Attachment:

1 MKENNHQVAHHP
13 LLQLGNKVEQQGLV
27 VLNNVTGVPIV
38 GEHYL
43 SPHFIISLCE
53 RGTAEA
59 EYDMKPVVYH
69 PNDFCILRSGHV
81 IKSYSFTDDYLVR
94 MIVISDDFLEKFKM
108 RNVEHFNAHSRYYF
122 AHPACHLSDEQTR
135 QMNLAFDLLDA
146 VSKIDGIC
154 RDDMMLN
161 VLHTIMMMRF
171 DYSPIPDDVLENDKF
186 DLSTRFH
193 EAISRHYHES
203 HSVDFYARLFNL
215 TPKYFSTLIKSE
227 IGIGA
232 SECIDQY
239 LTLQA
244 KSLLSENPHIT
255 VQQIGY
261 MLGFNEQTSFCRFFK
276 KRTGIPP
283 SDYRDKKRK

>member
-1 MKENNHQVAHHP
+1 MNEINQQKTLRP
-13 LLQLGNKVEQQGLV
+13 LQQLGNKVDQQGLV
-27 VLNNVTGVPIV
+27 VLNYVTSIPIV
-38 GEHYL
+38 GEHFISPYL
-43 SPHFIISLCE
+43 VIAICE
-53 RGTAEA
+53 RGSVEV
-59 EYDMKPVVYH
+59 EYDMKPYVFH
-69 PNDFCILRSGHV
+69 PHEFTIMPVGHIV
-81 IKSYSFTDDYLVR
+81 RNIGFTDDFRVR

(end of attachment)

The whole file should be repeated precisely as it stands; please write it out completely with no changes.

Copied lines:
1 MKENNHQVAHHP
13 LLQLGNKVEQQGLV
27 VLNNVTGVPIV
38 GEHYL
43 SPHFIISLCE
53 RGTAEA
59 EYDMKPVVYH
69 PNDFCILRSGHV
81 IKSYSFTDDYLVR
94 MIVISDDFLEKFKM
108 RNVEHFNAHSRYYF
122 AHPACHLSDEQTR
135 QMNLAFDLLDA
146 VSKIDGIC
154 RDDMMLN
161 VLHTIMMMRF
171 DYSPIPDDVLENDKF
186 DLSTRFH
193 EAISRHYHES
203 HSVDFYARLFNL
215 TPKYFSTLIKSE
227 IGIGA
232 SECIDQY
239 LTLQA
244 KSLLSENPHIT
255 VQQIGY
261 MLGFNEQTSFCRFFK
276 KRTGIPP
283 SDYRDKKRK

>member
-1 MKENNHQVAHHP
+1 MNEINQQKTLRP
-13 LLQLGNKVEQQGLV
+13 LQQLGNKVDQQGLV
-27 VLNNVTGVPIV
+27 VLNYVTSIPIV
-38 GEHYL
+38 GEHFISPYL
-43 SPHFIISLCE
+43 VIAICE
-53 RGTAEA
+53 RGSVEV
-59 EYDMKPVVYH
+59 EYDMKPYVFH
-69 PNDFCILRSGHV
+69 PHEFTIMPVGHIV
-81 IKSYSFTDDYLVR
+81 RNIGFTDDFRVR